You are here


Singapore bourse suffers wild swings, more pain in store

Analysts expect extended volatility as 'conditions for stability not fully in place' given Covid-19 infection rate yet to peak

Virus jitters were felt by markets across the region. In Singapore, the STI wrapped up the week in the red by 11 per cent.


WALL Street's worst plunge in three decades sent shivers through the Singapore bourse on Friday with unusually wild price swings as panic rose over a looming recession owing to the Covid-19 outbreak and plunging oil prices.

While traders were fixated on how low can stocks go and for how long, there appeared to be general consensus among pundits that more pain is in store as the outbreak - now officially a pandemic - has yet to peak.

"The capitulation of the Singapore equity market over recent weeks has been historic in scale, and triggered by record declines in global markets that have not been witnessed since the last crisis," remarked Bank of Singapore's investment strategy head Eli Lee.

The local market's key Straits Times Index fell 1.7 per cent or 45 points to 2,634.00 on Friday and wrapped the week in the red by 11 per cent. Virus jitters engulfed major Asian markets with key gauges in Japan, Hong Kong, Australia, South Korea and Malaysia losing between 8 and 16 per cent over the week.

While this is not the markets' first rodeo in terms of recession fears - think, the Asian financial crisis, the US' subprime mortgage mess that led to the global financial crisis (GFC) and the eurozone sovereign debt trouble - the extent of this week's gyrations on the Singapore Exchange was unnerving for market players. "What a crazy day," remarked a dealer.

Given the sharp plunge, the Singapore market may be technically oversold and could see bouts of bouncing back but the prognosis remains unchanged.

"The street is running around like headless chickens grasping at straws. The world is dealing with a simultaneous oil price and coronavirus shock to aggregate supply and demand.

"Bear markets will see short-term spikes, but the underlying reality remains the same. We will not miraculously exit the woods," said Jeffrey Halley, Oanda's Asia Pacific senior market analyst.

The market chaos was led by the overnight meltdown in Wall Street with US stocks hitting critical circuit breaker levels for the second time in one week following US President Donald Trump's travel ban on European countries that added more fuel to the fire.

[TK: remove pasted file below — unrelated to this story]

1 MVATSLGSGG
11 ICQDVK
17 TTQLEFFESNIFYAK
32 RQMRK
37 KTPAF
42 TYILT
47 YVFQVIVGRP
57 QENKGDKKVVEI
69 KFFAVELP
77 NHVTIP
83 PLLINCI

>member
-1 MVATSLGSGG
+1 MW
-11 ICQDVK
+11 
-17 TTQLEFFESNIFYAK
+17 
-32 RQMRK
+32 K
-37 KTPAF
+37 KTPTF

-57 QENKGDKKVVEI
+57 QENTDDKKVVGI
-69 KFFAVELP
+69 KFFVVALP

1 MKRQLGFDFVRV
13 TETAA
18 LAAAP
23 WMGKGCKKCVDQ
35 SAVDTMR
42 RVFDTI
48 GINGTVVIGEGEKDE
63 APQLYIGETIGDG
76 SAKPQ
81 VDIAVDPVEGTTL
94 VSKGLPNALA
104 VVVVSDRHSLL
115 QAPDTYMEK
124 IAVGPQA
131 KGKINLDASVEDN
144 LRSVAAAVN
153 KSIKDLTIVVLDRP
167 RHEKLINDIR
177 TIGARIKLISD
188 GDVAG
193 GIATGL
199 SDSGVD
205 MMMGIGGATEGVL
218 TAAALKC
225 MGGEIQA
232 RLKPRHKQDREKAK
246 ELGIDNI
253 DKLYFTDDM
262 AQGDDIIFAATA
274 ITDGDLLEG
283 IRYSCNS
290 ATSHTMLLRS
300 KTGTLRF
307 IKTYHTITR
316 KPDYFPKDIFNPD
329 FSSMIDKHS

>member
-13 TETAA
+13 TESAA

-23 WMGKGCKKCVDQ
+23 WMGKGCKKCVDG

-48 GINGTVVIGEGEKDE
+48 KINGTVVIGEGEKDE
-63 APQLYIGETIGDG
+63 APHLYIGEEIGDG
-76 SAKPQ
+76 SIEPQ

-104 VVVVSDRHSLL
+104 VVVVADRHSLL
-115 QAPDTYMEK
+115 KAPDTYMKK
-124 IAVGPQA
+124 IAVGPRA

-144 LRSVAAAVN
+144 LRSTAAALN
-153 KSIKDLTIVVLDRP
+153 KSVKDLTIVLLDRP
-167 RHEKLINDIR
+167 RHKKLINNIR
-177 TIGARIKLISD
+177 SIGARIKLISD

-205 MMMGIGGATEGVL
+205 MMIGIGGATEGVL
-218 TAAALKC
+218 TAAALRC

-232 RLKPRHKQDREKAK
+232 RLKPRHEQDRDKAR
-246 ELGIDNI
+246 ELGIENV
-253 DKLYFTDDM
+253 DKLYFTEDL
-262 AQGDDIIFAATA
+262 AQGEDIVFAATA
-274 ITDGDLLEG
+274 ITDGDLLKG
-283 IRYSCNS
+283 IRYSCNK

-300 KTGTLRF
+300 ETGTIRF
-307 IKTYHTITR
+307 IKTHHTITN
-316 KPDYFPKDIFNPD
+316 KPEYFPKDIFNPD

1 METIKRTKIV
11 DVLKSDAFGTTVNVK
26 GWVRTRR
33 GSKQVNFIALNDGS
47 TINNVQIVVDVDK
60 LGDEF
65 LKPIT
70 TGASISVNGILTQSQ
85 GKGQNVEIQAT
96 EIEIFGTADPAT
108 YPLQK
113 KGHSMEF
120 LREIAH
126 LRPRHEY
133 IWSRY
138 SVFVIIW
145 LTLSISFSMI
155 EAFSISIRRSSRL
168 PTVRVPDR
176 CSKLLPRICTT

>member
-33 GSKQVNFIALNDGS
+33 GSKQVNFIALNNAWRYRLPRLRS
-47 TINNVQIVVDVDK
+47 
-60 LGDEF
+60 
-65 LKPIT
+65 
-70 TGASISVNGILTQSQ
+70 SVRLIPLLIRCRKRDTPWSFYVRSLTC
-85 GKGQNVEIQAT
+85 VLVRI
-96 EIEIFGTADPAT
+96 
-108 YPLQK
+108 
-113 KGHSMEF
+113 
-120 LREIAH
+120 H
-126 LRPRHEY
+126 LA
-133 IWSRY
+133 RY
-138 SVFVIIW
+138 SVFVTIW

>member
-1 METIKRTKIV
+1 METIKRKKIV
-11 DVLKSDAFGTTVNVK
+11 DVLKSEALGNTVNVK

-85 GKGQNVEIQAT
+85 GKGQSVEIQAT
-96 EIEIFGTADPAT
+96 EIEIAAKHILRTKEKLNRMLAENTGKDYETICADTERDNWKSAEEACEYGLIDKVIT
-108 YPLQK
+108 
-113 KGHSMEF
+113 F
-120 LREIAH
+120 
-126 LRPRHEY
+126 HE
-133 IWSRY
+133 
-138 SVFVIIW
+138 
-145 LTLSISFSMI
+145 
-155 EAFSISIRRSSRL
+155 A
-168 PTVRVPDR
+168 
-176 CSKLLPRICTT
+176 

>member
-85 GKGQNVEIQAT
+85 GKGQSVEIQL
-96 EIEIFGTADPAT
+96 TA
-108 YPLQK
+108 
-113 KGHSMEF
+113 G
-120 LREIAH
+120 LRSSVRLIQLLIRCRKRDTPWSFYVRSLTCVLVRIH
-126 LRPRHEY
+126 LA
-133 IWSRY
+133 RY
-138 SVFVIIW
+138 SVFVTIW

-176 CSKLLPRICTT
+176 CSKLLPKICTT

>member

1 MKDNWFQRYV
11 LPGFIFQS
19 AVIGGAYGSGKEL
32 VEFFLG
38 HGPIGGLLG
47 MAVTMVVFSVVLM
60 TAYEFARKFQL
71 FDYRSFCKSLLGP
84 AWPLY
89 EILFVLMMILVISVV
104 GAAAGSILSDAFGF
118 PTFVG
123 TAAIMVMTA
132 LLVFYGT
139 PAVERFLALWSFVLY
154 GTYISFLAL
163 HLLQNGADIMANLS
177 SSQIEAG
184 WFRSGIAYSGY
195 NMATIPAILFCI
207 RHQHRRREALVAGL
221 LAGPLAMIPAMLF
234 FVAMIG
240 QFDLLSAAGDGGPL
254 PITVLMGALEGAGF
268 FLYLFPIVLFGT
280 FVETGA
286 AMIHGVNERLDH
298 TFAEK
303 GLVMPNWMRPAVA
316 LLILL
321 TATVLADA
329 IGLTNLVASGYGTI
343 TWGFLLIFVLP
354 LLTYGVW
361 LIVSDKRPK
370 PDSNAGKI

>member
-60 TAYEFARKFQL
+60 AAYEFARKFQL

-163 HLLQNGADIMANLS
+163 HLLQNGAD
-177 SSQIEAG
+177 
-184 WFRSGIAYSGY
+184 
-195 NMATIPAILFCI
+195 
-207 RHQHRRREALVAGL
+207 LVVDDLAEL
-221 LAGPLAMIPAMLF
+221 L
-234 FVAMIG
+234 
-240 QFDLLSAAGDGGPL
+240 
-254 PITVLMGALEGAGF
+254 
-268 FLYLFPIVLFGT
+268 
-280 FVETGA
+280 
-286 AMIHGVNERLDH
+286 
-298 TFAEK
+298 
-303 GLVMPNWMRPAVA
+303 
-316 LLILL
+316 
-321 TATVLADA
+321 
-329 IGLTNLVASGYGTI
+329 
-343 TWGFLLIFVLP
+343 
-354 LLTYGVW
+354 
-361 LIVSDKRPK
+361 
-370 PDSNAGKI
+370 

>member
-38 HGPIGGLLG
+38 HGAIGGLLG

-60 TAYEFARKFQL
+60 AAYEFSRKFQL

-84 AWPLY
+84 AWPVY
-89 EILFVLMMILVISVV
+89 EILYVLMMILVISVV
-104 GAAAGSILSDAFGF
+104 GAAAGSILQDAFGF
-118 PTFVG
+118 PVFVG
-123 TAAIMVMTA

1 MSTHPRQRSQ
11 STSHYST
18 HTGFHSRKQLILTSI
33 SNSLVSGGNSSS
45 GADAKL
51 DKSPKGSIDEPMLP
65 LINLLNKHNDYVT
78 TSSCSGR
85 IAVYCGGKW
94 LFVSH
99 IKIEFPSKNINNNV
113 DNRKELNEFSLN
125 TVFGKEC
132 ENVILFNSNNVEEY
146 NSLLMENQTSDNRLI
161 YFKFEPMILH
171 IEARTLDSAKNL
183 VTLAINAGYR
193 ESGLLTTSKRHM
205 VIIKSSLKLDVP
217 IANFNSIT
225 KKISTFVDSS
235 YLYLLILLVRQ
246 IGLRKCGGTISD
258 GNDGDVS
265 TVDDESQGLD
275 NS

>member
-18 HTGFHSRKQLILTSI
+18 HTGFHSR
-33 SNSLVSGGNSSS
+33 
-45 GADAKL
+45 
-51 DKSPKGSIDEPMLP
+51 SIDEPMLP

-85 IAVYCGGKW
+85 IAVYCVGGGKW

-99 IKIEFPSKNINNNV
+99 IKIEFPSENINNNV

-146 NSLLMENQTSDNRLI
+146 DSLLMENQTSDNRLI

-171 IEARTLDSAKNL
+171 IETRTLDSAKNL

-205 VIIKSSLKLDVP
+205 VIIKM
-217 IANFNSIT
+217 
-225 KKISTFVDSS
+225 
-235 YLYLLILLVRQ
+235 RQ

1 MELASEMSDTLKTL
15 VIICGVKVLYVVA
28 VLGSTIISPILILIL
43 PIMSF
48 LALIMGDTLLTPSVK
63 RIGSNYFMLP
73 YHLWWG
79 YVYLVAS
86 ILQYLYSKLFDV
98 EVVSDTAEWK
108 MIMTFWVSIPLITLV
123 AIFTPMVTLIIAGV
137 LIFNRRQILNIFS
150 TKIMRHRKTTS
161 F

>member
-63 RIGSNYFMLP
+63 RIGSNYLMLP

"What is more alarming is that these gut-wrenching declines across stocks have come despite emergency action by the Federal Reserve, Bank of England and European Central Bank to rescue markets.

There seems to be little faith over the effectiveness of monetary policy shielding the economy from the impact of the coronavirus," said FXTM senior research analyst Lukman Otunuga.

Adding salt to the wound is the continued fall in oil prices as a result of the price war between Saudi Arabia and Russia. Brent crude collapsed by 9 per cent to US$32.70 a barrel while WTI slipped nearly 7 per cent to US$30.90 a barrel, but by late evening in Asia, they recovered to US$36.89/b and US$33.16/b.

Lower oil prices over the long term are generally positive for economies, particularly for most Asian economies that are net oil importers. However, based on the commodity's slump in 2015 and 2016, Mr Lee said it could do much short-term harm to financial markets.

This is because lower oil prices pile the pressure on high-yield credit markets, result in lower capex plus layoffs across the oil and gas sector and weaker fiscal balances for oil-exporting countries, which now require significant resources to combat the effects of the outbreak.

On the back of these, he expects "persistent volatility" in Singapore equities as "conditions for stability are not fully in place" given the infection rate of the Covid-19 has not peaked.

"Although equity valuations are relatively more attractive after the sell-off, deep value has not sufficiently emerged for bargain hunters to show up in force," said Mr Lee.

Angus Mackintosh, SmartKarma insight provider, said that looking back at the global financial crisis (GFC) could provide an idea on how low the Singapore market could go, although much depends on how things unfold on the virus front.

For example, DBS Group Holdings which has seen a massive sell-off is still trading at 1 time price-to-book value (PBV) versus its low of 0.59 times PBV at the height of the GFC in March 2009.

From the technical lens, Thomas Schroeder of Chart Partners said if the STI breaks below 2,520 points and stays below this key level, a more bearish leg down to test 2,000 points which he deemed as a "viable bottoming zone" would be in store.

He added: "These sharp downturns tend to take months to see the cycle carry through. By summer, we should be at a better posture to rally into year end.

"Risk lies with Singapore and the globe going into recession. The current economic halt around the globe is unprecedented as are the border shutdowns that are taking place. More pain is in store".